Sampling the intertidal macrofauna with SIBES
SIBES (Synoptic Intertidal Benthic Survey) is a monitoring scheme for sampling intertidal macrofauna across the Dutch Wadden Sea. The systematic monitoring data are an essential component of the many studies explaining how animals (birds, fish) distribute, and how their survival prospects depend on habitat use.
SIBES contains more than six thousand sampling points, some of which are also located on the German mudflats. The project has also set the bar for sampling in other tidal areas around the world. Not only has SIBES set the standard for the way benthic organisms are sampled on mudflats, it has become a NIOZ export product. After ten years of experience, we can conclude that SIBES has become a success; not only in the Netherlands, but also internationally. The SIBES concept is now being applied in different countries. Not only in areas such as the Mauritanian ‘Wadden Sea’ Banc d’Arguin but also, for example, in the Bijagós Archipelago in Guinea-Bissau, on Eighty Mile Beach in northwest Australia, and in the Yellow Sea on the border between China and South Korea. In all of these places, ecologists have realised that they have to sample a large number of widely-spread points, year after year, for the best scientific results.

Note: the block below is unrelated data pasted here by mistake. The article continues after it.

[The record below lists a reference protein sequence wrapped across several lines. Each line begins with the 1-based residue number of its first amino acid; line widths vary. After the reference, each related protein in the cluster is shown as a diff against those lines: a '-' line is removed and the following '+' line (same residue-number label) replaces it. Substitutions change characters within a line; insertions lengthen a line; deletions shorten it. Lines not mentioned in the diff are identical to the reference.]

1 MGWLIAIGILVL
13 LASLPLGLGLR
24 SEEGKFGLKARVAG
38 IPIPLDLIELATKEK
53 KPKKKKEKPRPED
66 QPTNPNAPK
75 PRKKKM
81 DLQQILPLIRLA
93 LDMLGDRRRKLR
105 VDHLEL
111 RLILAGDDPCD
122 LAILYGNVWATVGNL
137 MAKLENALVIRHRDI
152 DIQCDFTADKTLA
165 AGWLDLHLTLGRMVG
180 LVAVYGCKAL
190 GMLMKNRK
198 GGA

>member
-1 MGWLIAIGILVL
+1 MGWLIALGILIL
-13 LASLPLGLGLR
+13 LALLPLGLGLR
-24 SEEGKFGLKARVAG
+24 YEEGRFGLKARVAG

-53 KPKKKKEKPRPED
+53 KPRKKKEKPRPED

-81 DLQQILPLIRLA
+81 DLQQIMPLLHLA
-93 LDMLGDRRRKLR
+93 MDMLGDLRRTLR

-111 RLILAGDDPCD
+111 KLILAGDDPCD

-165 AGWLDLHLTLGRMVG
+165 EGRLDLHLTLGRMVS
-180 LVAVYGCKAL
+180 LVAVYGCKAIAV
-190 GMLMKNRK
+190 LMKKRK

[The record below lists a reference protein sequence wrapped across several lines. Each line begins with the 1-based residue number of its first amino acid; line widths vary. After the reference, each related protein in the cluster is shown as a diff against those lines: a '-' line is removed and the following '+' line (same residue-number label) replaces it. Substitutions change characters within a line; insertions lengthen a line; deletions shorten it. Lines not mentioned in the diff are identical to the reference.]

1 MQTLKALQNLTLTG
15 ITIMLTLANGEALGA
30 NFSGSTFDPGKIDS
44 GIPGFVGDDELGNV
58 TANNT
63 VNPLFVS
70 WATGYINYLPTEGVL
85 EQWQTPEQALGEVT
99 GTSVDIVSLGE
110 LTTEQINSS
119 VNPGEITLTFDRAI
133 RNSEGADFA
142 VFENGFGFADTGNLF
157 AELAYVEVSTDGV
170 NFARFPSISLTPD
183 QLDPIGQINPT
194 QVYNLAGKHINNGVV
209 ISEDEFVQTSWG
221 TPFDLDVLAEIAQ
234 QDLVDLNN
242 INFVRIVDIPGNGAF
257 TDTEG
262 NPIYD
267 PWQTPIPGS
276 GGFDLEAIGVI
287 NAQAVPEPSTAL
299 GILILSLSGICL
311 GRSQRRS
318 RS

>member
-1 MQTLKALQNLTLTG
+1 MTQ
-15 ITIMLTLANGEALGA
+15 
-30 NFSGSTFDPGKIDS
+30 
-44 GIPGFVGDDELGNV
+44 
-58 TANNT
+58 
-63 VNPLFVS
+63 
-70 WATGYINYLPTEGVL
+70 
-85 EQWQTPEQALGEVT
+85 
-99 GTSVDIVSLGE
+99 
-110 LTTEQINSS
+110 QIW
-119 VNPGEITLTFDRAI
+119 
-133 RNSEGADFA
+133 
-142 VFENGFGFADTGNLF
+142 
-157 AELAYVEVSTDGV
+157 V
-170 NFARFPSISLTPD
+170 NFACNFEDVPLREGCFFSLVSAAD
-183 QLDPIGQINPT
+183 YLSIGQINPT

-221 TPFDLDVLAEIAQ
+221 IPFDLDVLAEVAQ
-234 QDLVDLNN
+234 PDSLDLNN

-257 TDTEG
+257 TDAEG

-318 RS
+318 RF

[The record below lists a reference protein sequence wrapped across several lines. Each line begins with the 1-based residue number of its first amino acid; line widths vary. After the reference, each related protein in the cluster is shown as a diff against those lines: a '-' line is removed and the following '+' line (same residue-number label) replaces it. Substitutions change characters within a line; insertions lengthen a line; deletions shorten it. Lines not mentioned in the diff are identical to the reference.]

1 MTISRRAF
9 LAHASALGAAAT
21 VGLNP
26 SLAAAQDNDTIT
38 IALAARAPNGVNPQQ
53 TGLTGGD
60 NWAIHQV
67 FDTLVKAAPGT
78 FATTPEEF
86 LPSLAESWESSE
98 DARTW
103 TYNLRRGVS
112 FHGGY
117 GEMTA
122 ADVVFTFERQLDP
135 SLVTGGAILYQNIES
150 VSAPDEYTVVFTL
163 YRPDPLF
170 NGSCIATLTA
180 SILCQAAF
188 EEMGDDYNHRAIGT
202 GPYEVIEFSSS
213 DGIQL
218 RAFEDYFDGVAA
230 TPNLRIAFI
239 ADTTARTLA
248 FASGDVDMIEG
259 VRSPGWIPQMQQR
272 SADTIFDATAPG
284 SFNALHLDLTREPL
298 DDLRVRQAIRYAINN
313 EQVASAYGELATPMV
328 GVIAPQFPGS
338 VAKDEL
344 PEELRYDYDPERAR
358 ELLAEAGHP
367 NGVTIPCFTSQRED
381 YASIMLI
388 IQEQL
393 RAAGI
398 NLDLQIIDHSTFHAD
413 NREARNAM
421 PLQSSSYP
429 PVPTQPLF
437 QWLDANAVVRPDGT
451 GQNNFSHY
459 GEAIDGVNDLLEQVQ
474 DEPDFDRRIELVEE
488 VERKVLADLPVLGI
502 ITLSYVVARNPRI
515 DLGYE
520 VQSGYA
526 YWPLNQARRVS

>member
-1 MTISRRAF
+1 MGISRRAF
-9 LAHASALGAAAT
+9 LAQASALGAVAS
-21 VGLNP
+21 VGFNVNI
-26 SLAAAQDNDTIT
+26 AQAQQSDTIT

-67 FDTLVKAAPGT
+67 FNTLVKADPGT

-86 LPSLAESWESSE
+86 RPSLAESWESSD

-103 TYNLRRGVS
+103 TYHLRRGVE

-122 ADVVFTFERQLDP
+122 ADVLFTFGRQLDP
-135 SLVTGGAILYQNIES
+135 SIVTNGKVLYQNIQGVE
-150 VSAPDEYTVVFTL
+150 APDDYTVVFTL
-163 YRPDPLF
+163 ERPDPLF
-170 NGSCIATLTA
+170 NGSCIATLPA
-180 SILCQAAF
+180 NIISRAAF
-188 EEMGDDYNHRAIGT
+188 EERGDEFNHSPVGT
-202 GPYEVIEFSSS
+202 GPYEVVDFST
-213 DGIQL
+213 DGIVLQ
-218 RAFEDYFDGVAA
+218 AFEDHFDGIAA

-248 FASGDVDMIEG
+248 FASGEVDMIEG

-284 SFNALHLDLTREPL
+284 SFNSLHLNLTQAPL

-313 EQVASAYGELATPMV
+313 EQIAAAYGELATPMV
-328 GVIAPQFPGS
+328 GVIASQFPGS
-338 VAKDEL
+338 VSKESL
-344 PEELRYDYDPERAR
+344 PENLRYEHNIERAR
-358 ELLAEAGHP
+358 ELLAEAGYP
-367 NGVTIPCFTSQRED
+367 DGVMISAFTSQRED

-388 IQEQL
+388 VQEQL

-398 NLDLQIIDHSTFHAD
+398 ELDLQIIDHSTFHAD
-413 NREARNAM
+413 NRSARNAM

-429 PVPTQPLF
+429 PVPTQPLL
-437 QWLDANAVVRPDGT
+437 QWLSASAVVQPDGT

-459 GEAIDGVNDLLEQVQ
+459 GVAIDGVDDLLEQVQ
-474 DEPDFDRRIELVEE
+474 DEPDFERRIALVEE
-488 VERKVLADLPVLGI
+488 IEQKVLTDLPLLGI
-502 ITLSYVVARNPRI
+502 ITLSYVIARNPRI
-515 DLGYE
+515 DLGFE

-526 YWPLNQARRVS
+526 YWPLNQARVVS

The investments needed for such a logistic challenge, both in funds and workforce, may seem high but the benefits are even higher. The scientific returns are further increased because we have linked as many places as possible where the SIBES method is now applied in a worldwide network. In this so-called Global Flyway Network, dozens of migratory bird researchers work in cooperation. Nowadays we not only look at the Wadden Sea the way a knot does, we also try to look at the complete migration routes through the eyes of a migratory bird. And that literally starts at the bottom. Source: 10 years SIBES.Read more +
18 June 2020To guarantee a sufficient distance (because of COVID-19) an extra ship, the IDEAAL has been chartered for the transport and accommodation of the research team.
26 June 2019Sunfish (Mola mola) are occasionally seen in the North Sea, but very rarely in the Wadden Sea. Because of the calm water researchers were able to follow the fish.
25 June 2019This summer, more than six thousand points of the Dutch Wadden Sea will be sampled, some of which are also on the German mudflats. A giant sampling job.